Anesthesia Billing: What Exactly IS the AD Modifier, and When Should it be Used?

by | Jun 7, 2017

Anesthesia billing has many unique facets that make it different from other medical specialty billing.  One unique element is the use of modifiers that distinguish the provider of the service and the actions performed by the provider(s).  Currently, anesthesia billing practices use roughly 20 different modifiers in order to submit claims accurately.  One modifier that is being used more and more is the AD modifier.  The AD modifier is used in circumstances where an anesthesiologist is supervising (not medically directing) more than four concurrent anesthesia procedures simultaneously.

Q. How does the AD modifier affect the billing and reimbursement of the practice?

A. The AD modifier is reimbursed differently than medical direction. In the traditional 4:1 medical direction model (modifier QK), the anesthesiologist is reimbursed for fifty percent of the payment for each case and each CRNA (modifier QX) is reimbursed for fifty percent of their case. If the AD modifier is used, the anesthesiologist is not subject to the TEFRA rules, but must be present for each induction—at a minimum. If so, the anesthesiologist is reimbursed for 3 base units + 1 unit of time per case. The CRNA (modifier QX) is reimbursed for fifty percent of each respective case.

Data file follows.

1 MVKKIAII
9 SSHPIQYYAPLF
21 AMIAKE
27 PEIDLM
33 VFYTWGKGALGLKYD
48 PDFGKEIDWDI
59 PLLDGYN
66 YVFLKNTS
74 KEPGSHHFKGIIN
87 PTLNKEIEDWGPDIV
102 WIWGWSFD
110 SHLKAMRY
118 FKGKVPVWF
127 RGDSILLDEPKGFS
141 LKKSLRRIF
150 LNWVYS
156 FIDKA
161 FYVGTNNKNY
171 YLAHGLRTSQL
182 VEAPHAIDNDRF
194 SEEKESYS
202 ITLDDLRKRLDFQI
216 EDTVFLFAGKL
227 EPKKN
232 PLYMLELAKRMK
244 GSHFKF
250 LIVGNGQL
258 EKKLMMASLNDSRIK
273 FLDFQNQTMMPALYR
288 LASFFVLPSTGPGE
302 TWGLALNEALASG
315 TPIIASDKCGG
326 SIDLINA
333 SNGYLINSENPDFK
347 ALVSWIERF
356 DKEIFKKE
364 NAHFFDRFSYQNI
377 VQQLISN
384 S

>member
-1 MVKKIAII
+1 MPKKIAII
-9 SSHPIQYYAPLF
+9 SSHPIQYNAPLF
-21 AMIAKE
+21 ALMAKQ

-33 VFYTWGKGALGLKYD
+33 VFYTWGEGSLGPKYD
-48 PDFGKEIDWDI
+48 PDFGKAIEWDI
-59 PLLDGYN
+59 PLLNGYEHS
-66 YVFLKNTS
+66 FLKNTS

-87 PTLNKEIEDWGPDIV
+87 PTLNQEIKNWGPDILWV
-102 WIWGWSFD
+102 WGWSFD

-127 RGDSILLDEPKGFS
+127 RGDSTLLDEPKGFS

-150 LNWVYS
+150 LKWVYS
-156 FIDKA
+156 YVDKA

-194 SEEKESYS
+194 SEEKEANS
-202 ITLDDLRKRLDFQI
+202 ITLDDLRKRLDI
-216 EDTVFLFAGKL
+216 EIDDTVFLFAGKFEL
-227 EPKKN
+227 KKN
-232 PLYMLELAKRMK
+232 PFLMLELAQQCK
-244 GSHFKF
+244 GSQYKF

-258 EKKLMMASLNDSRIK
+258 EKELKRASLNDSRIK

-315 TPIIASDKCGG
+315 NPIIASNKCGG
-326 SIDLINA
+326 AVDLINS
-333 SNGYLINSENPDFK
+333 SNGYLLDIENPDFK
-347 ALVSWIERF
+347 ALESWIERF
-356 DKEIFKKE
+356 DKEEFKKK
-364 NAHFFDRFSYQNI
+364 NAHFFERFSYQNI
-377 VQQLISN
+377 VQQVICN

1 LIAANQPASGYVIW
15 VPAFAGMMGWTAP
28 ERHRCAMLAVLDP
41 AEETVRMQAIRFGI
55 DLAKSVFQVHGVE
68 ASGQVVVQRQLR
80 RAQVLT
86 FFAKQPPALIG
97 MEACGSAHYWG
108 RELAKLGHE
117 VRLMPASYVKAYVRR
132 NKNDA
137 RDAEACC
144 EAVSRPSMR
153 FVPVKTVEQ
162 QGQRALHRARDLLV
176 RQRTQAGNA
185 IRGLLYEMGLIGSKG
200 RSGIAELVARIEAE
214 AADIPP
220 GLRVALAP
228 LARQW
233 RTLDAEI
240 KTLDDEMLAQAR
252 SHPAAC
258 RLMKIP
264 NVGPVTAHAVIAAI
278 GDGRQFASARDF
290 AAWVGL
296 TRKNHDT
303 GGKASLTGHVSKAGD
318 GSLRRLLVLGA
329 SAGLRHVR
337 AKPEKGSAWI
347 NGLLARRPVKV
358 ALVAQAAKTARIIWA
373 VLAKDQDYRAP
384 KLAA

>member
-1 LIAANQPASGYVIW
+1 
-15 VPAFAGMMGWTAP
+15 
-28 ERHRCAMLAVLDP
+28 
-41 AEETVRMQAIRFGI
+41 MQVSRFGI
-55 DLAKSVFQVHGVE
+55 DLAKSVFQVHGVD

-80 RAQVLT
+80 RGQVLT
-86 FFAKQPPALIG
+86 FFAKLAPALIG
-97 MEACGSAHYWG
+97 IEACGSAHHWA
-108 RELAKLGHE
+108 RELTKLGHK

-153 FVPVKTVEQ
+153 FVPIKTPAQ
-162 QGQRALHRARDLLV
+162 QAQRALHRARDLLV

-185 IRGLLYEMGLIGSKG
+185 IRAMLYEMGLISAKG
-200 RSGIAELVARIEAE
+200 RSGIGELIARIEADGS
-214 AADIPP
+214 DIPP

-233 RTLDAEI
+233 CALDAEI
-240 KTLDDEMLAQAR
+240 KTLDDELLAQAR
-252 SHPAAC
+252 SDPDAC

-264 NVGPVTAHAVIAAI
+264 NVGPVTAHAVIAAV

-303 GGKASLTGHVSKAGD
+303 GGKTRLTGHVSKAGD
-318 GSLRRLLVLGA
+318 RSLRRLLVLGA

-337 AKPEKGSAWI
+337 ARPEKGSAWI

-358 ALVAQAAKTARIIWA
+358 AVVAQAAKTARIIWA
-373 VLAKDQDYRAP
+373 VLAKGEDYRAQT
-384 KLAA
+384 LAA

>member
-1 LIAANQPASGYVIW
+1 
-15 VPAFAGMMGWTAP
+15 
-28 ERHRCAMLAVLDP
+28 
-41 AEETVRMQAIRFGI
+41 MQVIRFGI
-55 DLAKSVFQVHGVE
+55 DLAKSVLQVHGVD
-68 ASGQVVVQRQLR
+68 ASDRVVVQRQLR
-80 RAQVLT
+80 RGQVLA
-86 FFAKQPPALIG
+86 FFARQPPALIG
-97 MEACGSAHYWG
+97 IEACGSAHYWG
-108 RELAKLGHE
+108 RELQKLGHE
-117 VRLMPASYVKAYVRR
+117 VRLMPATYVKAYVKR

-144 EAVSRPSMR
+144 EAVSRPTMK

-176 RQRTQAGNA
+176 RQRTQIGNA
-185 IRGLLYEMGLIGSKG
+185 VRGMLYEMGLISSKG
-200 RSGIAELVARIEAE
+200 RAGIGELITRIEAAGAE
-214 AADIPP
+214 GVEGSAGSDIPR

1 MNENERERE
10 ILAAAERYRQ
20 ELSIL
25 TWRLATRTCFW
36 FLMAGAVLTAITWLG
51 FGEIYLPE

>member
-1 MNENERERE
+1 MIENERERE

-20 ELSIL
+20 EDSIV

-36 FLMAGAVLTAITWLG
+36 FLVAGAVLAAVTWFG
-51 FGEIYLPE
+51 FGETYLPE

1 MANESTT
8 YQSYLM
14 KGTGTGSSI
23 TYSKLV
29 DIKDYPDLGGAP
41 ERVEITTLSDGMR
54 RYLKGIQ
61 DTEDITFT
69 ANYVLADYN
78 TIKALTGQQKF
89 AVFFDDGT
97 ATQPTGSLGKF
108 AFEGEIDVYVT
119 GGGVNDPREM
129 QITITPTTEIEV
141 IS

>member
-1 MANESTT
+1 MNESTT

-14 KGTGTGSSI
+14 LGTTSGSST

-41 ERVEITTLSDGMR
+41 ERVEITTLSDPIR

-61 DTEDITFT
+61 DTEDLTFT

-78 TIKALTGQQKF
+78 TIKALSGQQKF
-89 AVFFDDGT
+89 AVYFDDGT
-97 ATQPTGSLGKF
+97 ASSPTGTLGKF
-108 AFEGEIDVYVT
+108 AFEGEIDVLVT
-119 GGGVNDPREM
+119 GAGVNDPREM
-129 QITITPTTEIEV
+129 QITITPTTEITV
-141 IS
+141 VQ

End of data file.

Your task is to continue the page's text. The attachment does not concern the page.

The AD modifier is used when:

-The anesthesiologist is involved in conducting more than four procedures concurrently.

-The anesthesiologist is performing other services while medically directing concurrent procedures. There are several exceptions to this requirement:

  1. Addressing an emergency (of short duration) in the immediate area
  2. Administering an epidural to ease labor pain
  3. Periodic (not continuous) monitoring of an obstetrical patient
  4. Receiving patients entering the operating suite for the next surgery
  5. Checking or discharging patients in PACU
  6. Handling scheduling matters

These exceptions do not apply if the anesthesiologist:

a) Leaves the operating suite for anything other than short durations,

b) devotes extensive time to an emergency case, or

d) is otherwise unavailable to respond to the immediate needs of surgical patient.

Please note: In the case of two anesthesia services claims for the same patient on the same date of service, and no medical direction/supervision modifiers are appended, only the first claim processed will be allowed. The second claim processed is subject to denial as services furnished by another provider.

If you have questions about anesthesia billing or compliance, give us a call. We’d be happy to provide a risk-free consultation.